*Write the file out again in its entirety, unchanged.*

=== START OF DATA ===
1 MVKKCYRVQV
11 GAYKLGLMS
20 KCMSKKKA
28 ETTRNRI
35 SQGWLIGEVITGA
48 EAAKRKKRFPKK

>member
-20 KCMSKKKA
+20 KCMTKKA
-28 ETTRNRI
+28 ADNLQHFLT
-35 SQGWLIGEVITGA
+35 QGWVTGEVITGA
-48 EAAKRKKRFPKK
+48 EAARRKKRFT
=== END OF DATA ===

1 MVKKCYRVQV
11 GAYKLGLMS
20 KCMSKKKA
28 ETTRNRI
35 SQGWLIGEVITGA
48 EAAKRKKRFPKK

>member
-20 KCMSKKKA
+20 KCMTKKA
-28 ETTRNRI
+28 ADNLQHFLT
-35 SQGWLIGEVITGA
+35 QGWVTGEVITGA
-48 EAAKRKKRFPKK
+48 EAARRKKRFT